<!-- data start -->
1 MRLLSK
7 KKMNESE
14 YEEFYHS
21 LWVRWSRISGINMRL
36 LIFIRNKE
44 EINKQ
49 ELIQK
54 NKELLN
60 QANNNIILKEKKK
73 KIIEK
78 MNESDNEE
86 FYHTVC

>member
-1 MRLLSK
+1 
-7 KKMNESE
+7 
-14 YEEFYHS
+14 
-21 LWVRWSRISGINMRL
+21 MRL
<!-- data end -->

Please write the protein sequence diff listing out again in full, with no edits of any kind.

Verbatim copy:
1 MRLLSK
7 KKMNESE
14 YEEFYHS
21 LWVRWSRISGINMRL
36 LIFIRNKE
44 EINKQ
49 ELIQK
54 NKELLN
60 QANNNIILKEKKK
73 KIIEK
78 MNESDNEE
86 FYHTVC

>member
-1 MRLLSK
+1 
-7 KKMNESE
+7 
-14 YEEFYHS
+14 
-21 LWVRWSRISGINMRL
+21 MRL